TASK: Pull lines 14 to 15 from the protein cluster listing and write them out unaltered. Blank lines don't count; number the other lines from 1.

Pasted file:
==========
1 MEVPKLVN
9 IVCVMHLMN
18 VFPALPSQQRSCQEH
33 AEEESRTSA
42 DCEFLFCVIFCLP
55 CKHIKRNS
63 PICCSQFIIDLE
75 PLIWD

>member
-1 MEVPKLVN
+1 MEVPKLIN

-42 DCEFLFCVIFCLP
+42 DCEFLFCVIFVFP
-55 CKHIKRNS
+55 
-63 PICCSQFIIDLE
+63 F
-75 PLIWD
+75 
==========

-55 CKHIKRNS
+55 